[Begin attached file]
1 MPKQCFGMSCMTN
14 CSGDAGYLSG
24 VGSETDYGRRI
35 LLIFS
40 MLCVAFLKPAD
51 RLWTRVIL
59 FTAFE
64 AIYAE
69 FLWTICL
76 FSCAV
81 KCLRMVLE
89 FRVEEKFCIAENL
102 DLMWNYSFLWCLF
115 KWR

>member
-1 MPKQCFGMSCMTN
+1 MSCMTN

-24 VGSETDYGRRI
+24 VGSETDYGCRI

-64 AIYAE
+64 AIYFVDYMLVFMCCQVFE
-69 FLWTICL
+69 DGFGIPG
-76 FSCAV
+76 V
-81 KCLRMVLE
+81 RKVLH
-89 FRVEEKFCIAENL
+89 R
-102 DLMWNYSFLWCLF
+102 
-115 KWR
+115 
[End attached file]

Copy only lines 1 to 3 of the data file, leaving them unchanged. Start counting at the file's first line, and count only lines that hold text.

1 MPKQCFGMSCMTN
14 CSGDAGYLSG
24 VGSETDYGRRI